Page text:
The  bubbly protective surrounds of spittle bug nymphs called to me.

spittle bug

As did  lichen…

lichen 3 Mt Gravatt

lichen Mt Gravatt

And tree trunk varieties…

Towering gums made me feel even shorter than usual.

Mt Gravatt lookout trees

While I didn’t sight the rainbow lorikeet couple again on the way down, I managed to annoy a solitary bird drinking nectar in the carpark.

rainbow lorikeet

rainbow lorikeet 7

This was a very comfortable short walk that gives great views of the city and also allows you to experience the kind of environment that used to cover much of Brisbane. Don’t expect the coffee shop to be open when you get to the top though and if you are prone to attracting midge bites like me take some protective measures. I still have a spotty face from their loving attention! Brisbane dwellers are very fortunate to have such an escape so close to the heart of the city and we have the work of many passionate volunteers and dedicated supporters over the years to thank for this.

More information can be found at the Tooheys Forest Park local government link,  the Mt Gravatt Environmental Group Blog or this Mt Gravatt brochure.

My next write-up will be about a few chilly but beautiful days spent in the mountains south. It gave me a chance to test out my theory that I am more suited to colder climates. What was my conclusion?  If my possum buddies allow me a few good nights’ rest, you will find out.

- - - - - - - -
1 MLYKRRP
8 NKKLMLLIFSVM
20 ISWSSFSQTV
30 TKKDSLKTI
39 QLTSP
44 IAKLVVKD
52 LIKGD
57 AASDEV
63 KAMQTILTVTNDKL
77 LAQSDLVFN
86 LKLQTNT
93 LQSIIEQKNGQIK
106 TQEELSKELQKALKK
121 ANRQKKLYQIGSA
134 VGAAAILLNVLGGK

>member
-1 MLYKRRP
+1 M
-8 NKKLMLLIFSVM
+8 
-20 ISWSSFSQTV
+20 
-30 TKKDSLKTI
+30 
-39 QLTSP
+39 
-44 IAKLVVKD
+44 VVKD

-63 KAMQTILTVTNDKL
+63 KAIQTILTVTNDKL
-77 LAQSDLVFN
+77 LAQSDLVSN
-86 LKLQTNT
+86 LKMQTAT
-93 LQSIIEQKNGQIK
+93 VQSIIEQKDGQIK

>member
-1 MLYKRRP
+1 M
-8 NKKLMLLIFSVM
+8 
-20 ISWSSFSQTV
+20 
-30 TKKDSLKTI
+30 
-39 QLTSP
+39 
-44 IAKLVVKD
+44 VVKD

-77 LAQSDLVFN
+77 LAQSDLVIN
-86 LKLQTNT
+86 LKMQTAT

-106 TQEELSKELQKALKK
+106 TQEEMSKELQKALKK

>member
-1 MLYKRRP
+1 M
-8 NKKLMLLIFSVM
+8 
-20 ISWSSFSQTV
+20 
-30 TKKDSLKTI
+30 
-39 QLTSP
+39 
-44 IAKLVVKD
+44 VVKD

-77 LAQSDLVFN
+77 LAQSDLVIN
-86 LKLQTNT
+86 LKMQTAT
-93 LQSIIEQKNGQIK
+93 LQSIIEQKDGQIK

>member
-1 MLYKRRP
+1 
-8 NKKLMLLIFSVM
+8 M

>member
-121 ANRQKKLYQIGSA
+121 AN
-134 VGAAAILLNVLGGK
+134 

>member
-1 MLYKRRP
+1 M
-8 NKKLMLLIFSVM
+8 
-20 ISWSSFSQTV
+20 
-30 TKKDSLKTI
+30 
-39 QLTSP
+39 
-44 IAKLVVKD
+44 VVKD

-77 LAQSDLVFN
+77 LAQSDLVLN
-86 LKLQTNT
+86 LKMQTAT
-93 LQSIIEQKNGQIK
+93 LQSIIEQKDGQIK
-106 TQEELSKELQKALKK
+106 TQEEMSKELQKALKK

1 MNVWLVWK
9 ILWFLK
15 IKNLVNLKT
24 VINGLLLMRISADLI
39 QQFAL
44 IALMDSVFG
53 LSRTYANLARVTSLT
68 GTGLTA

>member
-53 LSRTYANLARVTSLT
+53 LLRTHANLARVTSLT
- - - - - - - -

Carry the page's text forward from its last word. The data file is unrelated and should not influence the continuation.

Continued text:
Thanks for reading. 🙂

cold nights 1

67 thoughts on “Feathers, Flowers and Tomfoolery at Toohey’s Forest and Mt Gravatt Reserve

  1. Hi, fantastic blog and great pics. I think the yellow silken egg sac may be from a Pirate Spider- Australomimetes sp. These get their name from their habit of vibrating webs of other spiders to make them think they are an insect stuck. They then catch and consume the attacking spider. How brutal and ingenius at the same time!
    Hope this helps,
    Craig

    • Hi Craig,
      Thanks so much for that information. I’d never heard of that spider and its activities before. How interesting! I had thought perhaps it was some kind of moth cocoon but was just guessing.
      Thanks also for reading and your encouraging comments. It’s great to hear from you. Feel free to correct me or add any new info if you find I’ve made an error in any posts as I value other people’s experience and knowledge. I’ll update the blog later on. Best wishes! 🙂

  2. A great read with wonderful photographs, I especially enjoyed the Rainbow Lorikeets remembered from visits to Sydney eons ago and those towering gum trees. Thank you so much for sharing those pictures. Sorry your son gave you such nasty moment So!